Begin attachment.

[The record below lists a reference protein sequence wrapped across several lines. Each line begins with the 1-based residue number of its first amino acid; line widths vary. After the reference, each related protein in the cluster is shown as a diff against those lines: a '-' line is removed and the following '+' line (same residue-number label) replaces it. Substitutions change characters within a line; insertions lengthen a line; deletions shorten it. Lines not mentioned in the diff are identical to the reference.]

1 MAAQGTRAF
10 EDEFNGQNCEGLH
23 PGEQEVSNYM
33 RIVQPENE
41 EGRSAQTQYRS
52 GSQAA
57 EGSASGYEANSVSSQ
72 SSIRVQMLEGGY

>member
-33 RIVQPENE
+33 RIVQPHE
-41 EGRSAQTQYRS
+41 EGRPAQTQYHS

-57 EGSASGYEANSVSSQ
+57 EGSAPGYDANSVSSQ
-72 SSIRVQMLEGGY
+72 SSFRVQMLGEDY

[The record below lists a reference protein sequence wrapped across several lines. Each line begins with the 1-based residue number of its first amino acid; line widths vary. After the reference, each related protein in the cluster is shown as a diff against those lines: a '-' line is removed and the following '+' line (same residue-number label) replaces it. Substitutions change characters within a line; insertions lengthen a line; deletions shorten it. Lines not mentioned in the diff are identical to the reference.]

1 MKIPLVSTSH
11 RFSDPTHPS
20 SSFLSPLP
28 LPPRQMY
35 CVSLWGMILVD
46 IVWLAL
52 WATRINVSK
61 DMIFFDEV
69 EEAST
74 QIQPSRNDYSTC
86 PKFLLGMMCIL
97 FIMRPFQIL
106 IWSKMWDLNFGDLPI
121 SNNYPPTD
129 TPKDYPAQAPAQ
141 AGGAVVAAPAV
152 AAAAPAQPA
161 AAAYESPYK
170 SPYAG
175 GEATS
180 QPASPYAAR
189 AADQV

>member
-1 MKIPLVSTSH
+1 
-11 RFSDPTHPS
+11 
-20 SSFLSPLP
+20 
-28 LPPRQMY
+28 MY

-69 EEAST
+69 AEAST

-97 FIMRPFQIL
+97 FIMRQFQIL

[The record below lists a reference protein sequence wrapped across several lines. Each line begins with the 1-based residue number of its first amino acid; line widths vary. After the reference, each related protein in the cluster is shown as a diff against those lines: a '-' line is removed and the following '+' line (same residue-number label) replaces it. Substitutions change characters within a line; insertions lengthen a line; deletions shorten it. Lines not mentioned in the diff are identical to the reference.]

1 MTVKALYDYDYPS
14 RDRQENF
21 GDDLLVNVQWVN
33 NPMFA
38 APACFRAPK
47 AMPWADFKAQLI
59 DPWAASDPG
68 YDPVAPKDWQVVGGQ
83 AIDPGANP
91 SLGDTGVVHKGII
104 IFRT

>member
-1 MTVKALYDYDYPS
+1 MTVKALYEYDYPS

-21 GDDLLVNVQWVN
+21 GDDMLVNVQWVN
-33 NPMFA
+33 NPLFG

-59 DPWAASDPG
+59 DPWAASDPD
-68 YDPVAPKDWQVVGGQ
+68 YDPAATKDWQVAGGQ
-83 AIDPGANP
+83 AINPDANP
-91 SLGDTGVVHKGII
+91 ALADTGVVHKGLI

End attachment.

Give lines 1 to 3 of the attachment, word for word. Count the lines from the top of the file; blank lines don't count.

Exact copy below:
[The record below lists a reference protein sequence wrapped across several lines. Each line begins with the 1-based residue number of its first amino acid; line widths vary. After the reference, each related protein in the cluster is shown as a diff against those lines: a '-' line is removed and the following '+' line (same residue-number label) replaces it. Substitutions change characters within a line; insertions lengthen a line; deletions shorten it. Lines not mentioned in the diff are identical to the reference.]

1 MAAQGTRAF
10 EDEFNGQNCEGLH